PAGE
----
Part of what makes Leonardo da Vinci’s “Mona Lisa” the most famous painting in the world is the mystery behind her mouth. The confounding feelings the presumed Lisa Gherardini displays in the portrait have been discussed for hundreds of years, and her emotional ambiguity remains a hot point of debate among critics. But if it’s true that art is in the eye of the beholder, then the need for debate is no longer needed: Scientists have determined her expression once and for all.
In a recent paper published in Scientific Reports, researchers from the University of Freiburg explain that their test subjects judged an untouched version of “Mona Lisa” as happy nearly 100 percent of the time. They tested this by showing subjects black-and-white versions of the original painting in random order. Four versions were manipulated to show the mouth curving down, four showed the mouth curved upward, and one was unchanged. When asked to judge the expression on a scale of “sad to happy,” nearly every participant said that the woman in the original painting was smiling in a happy way.
“We were very surprised to find out that the original ‘Mona Lisa’ is almost always seen as being happy,” study co-author Jürgen Kornmeier, Ph.D., said in a statement. “That calls the common opinion among art historians into question.”
In the next part of the study, the researchers attempted to manipulate the perceptual process of judging emotion. They showed subjects the original version (intending for that one to come across as the happiest), three of the sadder versions from the first part of the experiment, and then seven new manipulations. The researchers found that the three sad versions from the first part were judged as even more sad because of the influence of the new images — demonstrating that new information can override earlier perceptions.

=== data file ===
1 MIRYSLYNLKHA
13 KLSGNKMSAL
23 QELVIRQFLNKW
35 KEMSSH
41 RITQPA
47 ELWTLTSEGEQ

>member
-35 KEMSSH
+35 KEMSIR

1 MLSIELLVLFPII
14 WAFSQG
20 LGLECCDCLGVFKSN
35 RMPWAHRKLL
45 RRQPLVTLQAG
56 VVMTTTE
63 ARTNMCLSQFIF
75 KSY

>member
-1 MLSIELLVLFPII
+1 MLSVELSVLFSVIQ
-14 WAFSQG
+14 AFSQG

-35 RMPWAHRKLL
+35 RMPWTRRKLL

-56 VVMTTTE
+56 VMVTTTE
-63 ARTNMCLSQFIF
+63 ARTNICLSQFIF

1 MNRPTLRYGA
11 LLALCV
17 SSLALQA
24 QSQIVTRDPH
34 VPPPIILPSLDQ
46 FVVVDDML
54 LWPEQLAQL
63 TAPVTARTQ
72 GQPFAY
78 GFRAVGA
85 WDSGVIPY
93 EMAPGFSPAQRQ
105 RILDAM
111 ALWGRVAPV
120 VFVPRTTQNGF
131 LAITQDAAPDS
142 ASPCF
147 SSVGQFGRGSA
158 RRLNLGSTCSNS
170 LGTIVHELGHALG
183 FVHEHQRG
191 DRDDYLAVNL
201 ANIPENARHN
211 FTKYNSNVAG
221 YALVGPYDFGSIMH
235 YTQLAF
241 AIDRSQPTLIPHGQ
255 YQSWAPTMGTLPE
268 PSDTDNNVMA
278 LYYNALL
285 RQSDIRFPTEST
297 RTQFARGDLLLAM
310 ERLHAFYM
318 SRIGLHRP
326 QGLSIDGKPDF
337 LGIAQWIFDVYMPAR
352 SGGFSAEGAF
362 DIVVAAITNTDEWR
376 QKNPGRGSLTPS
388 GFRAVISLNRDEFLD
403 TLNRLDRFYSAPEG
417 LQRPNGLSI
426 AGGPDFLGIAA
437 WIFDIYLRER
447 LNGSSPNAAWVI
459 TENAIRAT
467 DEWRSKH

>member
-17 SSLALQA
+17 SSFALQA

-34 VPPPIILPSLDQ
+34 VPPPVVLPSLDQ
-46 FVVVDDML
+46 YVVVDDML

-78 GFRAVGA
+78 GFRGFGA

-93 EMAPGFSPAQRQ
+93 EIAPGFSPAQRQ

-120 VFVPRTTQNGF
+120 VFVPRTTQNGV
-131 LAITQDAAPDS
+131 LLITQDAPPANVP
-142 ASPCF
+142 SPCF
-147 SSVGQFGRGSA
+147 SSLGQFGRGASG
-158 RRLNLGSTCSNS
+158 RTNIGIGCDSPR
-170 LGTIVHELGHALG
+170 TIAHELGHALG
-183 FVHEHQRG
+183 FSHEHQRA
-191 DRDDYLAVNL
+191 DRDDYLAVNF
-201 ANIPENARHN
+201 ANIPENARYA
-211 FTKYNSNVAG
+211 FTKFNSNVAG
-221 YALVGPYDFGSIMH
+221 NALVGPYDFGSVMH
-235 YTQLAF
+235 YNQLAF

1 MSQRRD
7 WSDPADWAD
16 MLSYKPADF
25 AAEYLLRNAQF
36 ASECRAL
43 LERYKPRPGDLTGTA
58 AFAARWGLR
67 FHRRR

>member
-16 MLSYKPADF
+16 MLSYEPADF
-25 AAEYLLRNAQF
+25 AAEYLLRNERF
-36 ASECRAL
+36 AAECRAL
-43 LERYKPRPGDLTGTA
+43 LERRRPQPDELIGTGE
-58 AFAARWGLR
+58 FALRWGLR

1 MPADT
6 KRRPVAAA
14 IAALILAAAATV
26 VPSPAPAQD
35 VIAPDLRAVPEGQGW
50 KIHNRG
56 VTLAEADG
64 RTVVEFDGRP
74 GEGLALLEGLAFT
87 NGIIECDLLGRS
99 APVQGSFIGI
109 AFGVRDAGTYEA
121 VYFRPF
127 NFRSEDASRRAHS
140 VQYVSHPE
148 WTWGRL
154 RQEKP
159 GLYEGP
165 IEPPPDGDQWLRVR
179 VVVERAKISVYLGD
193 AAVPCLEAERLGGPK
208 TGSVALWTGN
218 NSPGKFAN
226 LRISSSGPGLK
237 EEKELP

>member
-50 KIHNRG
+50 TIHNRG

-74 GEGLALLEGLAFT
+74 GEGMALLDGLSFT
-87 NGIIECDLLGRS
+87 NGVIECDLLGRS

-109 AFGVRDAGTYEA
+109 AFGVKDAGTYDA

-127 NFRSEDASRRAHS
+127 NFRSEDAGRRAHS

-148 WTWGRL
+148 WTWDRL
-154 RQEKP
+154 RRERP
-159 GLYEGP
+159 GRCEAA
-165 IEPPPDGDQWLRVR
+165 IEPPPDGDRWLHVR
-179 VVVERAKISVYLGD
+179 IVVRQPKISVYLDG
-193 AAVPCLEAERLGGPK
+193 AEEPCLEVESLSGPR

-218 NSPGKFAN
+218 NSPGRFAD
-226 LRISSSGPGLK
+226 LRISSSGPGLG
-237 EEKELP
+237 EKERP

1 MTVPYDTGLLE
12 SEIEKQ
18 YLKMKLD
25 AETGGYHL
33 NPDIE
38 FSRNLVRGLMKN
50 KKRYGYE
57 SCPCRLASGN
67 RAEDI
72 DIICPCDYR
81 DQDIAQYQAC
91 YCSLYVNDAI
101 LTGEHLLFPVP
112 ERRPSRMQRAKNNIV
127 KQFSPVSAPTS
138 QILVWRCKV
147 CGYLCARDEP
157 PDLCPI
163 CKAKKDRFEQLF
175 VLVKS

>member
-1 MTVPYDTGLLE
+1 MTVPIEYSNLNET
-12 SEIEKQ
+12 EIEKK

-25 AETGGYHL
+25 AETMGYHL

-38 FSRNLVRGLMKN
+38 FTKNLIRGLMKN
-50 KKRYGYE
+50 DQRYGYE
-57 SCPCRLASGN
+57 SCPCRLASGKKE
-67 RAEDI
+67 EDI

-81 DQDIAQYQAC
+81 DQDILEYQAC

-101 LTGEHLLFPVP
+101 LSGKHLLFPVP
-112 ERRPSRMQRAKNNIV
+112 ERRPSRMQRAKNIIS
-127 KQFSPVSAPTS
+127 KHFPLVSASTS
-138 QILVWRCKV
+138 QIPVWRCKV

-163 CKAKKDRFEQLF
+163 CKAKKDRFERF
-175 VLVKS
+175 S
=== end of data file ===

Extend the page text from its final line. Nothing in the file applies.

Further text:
“The data shows that our perception, for instance of whether something is sad or happy, is not absolute but adapts to the environment with astonishing speed,” says Kornmeier.
The results of this study, however, should be taken with a grain of salt: Only 12 subjects were evaluated.
And while it’s interesting to conclude that the “Mona Lisa” isn’t as ambiguous as some might presume, it’s the ability to change perceptions that interest the researchers most. Because the brain constantly processes vague information to construct a manageable interpretation of the world, knowing how to manipulate the formation of that construct can be very valuable. Scientists are becoming increasingly aware that perception and physical reality aren’t necessarily one and the same — but cognitive dissonance drives the brain to create a sense of reality that people can live with.